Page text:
“Although the docket has not been for everybody, the majority of our current roster has stayed compliant and drug free for extended periods,” Rudduck said. “And though it is tough to hold down a job, particularly in the early phases of the program, more and more of our participants are also working and being productive citizens and not costing the county or state by being incarcerated.”
Since its inception, the local docket has been funded by a grant from the Ohio Department of Mental Health and Addiction Services (ODMHAS). Docket data prepared for ODMHAS for 2016 indicate that 15 participants were carried over from 2015, 34 were assessed but not admitted to the docket, 20 were admitted to the program and 10 were unsuccessfully discharged for non-compliance with docket guidelines, not new offenses. All of the latter group were either sentenced to prison/jail or had their community supervision maintained or extended.
Twenty-five participants were carried over from 2016. Since Jan. 1, 2017, six more offenders have been referred to the docket, two have been admitted, and four have been terminated unsuccessfully. Of the latter four, two have been sent to prison for repeated docket violations (not new charges) and one is being held out of the county on new charges.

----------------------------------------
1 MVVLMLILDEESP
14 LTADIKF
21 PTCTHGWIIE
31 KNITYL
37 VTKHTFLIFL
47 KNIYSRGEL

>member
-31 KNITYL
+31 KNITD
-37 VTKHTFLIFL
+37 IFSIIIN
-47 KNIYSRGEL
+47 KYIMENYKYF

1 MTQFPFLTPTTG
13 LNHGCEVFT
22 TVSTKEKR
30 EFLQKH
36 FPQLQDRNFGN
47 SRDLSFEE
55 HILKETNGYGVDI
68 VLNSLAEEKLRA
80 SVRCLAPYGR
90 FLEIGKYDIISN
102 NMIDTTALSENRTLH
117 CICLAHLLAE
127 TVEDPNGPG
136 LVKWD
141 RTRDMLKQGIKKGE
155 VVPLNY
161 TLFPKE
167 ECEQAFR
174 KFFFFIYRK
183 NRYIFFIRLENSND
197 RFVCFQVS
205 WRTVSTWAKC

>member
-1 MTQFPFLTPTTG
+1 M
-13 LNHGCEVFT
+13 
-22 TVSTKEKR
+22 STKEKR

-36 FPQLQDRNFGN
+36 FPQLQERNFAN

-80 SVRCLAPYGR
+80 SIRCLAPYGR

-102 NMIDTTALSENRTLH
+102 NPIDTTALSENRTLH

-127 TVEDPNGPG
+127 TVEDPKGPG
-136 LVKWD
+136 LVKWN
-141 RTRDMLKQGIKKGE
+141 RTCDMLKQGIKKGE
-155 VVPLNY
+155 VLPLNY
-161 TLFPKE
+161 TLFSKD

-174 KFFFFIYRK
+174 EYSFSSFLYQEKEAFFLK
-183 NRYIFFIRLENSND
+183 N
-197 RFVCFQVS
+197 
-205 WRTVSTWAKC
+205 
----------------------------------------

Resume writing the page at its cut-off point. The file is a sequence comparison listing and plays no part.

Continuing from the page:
Unfortunately, the fourth participant died of a drug overdose after being sober for several months and by all indications living a more satisfying life that included a regular job and a renewed relationship with his son.
“There were no visible signs to me or his fellow participants that he was at risk of overdosing and he had just been promoted to one of the final phases of the program,” Rudduck said. “It was just another example of how insidious and powerful these addictive drugs can be.”
There were 14 overdose deaths in Clinton County in 2016, according to the Clinton County coroner’s office.
Ohio Supreme Court Chief Justice Maureen O’Connor congratulated Rudduck for receiving final certification.
“Specialized dockets divert offenders toward criminal justice initiatives that employ tools and tailored services to treat and rehabilitate the offender so they can become productive members of society,” O’Connor said. “Studies have shown this approach works by reducing recidivism while saving tax dollars.”
The Commission on Specialized Dockets has 22 members who advise the Supreme Court and its staff regarding the promotion of statewide rules and uniform standards concerning specialized dockets in Ohio courts; the development and delivery of specialized docket services to Ohio courts; and the creation of training programs for judges and court personnel. The commission makes all decisions regarding final certification.
For more information on the local drug docket, go to www.you-turn-drug-docket.org, follow it on Facebook at You-Turn Recovery Docket, like it on Twitter at You-Turn@UturnDrugDocket, or call 937-382-4276, ext.1141.